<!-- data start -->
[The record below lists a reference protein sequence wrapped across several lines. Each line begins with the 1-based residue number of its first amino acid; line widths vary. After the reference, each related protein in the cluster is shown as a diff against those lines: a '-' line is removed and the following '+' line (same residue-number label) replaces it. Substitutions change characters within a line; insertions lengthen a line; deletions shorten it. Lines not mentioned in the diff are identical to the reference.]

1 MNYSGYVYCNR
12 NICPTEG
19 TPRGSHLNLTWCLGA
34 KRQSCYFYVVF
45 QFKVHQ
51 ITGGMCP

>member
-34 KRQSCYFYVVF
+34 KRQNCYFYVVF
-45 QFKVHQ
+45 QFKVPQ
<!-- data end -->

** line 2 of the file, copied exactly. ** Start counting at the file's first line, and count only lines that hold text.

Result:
1 MNYSGYVYCNR